A child’s education – and that of its parents – are the decisive factors in predicting whether it will grow up to live in poverty in Britain, according to analysis published on Tuesday by the Office for National Statistics.
Those with a poor education are almost five times more likely to be in poverty as those with a high level and 11 times as likely to be “severely deprived”.
The education of a child’s father rather than material circumstances was found to have the biggest impact on achievement at school. “Holding all else equal, people are 7.5 times more likely to have a low educational outcome themselves if their father had a low level of education,” said the report, which looked at Britain’s record compared with the rest of the EU.
Children with a mother who had a low level of education were three times more likely to be in poverty.
Growing up in a “workless household” was also a significant predictor of future poverty. Those who grew up in a house where no adults worked were 1.5 times more likely to be in poverty, holding all other factors equal.
“Spain was the only other country in which worklessness was a significant factor,” said Richard Tonkin, one of the authors of the report. “And in southern and eastern European countries, people’s financial situation during childhood remained significant, even after taking into account their educational attainment.”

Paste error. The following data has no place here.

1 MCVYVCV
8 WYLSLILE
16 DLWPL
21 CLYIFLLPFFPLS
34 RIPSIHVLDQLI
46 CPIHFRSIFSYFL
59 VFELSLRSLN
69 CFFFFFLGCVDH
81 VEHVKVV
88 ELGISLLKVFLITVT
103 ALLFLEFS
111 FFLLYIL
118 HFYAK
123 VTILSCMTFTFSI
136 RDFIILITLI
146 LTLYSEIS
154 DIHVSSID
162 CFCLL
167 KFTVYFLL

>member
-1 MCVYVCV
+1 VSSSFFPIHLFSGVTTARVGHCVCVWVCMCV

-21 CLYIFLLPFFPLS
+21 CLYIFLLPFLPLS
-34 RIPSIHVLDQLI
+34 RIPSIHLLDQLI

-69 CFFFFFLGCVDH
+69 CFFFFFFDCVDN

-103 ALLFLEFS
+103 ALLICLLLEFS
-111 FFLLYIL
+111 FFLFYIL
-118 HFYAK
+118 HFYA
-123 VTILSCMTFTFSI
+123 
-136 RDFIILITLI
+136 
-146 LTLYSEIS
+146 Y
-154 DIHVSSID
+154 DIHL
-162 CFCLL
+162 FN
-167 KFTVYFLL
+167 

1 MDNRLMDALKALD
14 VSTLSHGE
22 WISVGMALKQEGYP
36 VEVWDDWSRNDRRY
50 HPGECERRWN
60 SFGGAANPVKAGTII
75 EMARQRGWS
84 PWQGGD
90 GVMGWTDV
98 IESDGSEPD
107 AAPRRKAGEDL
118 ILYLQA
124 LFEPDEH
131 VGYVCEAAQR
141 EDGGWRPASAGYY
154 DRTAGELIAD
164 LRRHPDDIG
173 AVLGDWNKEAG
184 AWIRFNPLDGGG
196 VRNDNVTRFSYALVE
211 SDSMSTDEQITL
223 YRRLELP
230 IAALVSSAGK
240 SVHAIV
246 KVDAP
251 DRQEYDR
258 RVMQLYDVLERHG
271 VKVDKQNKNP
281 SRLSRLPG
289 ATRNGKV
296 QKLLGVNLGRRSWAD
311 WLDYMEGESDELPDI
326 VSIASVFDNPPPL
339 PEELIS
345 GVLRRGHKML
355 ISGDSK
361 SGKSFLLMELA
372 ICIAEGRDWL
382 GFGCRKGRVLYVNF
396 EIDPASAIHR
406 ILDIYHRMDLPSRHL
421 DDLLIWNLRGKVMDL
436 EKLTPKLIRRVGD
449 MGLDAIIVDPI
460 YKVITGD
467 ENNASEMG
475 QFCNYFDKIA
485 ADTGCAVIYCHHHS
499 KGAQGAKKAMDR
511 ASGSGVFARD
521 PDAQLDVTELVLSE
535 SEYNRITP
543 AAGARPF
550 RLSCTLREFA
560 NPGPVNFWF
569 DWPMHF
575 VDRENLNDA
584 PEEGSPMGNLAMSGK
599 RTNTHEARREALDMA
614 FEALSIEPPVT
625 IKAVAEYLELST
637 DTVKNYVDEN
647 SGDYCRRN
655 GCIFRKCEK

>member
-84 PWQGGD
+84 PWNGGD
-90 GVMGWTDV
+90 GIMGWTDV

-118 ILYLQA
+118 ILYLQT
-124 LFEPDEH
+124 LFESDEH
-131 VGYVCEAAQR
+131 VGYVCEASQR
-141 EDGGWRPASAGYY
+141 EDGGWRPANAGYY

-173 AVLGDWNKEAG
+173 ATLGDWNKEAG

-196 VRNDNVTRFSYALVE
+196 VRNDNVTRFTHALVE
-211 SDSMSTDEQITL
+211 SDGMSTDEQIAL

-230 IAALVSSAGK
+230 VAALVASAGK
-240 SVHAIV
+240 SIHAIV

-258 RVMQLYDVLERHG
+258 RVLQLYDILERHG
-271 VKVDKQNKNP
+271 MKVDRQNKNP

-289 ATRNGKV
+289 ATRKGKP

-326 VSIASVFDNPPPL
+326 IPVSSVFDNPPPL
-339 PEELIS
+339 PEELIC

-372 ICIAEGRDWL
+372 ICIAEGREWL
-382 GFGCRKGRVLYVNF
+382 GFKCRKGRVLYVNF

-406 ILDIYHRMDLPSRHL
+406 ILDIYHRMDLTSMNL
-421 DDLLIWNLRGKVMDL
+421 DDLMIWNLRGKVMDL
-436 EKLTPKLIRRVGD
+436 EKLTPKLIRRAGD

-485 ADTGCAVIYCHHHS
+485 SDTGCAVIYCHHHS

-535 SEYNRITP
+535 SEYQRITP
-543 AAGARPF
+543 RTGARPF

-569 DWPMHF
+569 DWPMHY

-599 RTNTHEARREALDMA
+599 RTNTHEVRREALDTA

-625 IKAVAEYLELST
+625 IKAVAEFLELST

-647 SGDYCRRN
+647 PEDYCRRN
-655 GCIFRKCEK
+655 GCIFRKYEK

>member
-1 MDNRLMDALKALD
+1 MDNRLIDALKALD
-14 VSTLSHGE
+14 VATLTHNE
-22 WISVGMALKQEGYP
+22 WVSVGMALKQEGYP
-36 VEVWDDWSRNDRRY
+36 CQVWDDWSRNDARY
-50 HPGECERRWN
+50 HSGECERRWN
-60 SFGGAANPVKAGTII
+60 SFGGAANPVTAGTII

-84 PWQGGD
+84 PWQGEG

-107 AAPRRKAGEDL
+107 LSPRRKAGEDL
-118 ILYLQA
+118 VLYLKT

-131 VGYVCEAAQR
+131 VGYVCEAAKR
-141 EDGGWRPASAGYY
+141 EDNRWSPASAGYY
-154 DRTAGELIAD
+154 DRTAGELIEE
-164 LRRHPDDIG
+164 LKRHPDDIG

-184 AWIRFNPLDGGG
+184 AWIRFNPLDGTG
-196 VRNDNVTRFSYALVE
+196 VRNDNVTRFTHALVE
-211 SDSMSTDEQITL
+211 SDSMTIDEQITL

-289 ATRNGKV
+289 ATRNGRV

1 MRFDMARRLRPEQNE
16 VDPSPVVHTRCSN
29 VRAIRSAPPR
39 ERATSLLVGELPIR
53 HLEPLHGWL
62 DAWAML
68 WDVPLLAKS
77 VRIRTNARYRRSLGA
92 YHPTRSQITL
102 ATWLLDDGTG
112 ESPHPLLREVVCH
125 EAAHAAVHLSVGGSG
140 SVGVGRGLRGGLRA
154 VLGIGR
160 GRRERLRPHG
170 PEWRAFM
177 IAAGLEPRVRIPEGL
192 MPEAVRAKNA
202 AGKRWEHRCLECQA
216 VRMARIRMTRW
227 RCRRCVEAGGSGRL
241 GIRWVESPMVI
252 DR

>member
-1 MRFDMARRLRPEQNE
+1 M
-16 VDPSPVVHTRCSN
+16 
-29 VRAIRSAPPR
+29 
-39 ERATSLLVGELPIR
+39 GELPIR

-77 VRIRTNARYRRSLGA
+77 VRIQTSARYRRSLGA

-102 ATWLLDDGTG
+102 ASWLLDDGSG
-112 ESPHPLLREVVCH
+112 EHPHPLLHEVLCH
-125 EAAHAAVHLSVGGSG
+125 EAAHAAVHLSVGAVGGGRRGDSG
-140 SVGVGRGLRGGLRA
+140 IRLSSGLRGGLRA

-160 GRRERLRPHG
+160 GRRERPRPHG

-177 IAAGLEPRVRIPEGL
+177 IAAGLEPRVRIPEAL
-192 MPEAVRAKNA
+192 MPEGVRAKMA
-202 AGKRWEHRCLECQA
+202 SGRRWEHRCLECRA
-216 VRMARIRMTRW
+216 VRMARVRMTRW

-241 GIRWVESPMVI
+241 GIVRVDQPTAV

The UK has the lowest level of social mobility in the rich world, according to one measure produced by the Organisation for Economic Co-operation and Development in 2007 and published alongside the analysis.
‘Intergenerational earnings elasticity’ – a measure of how parents’ earnings relate to their children – is the highest in the UK at 0.50, more than the US at 0.47 and much higher than the Nordic countries, most of whom have a level below 0.20.
Commenting on the report, Conor Ryan, director of research at the Sutton Trust, a think-tank that examines education and social mobility, said: “Today’s report shows just how important education is in breaking that cycle of poverty across generations, and ensuring that poor educational achievement is not transmitted from parent to child. The report shows that we lag behind other northern European countries in this regard”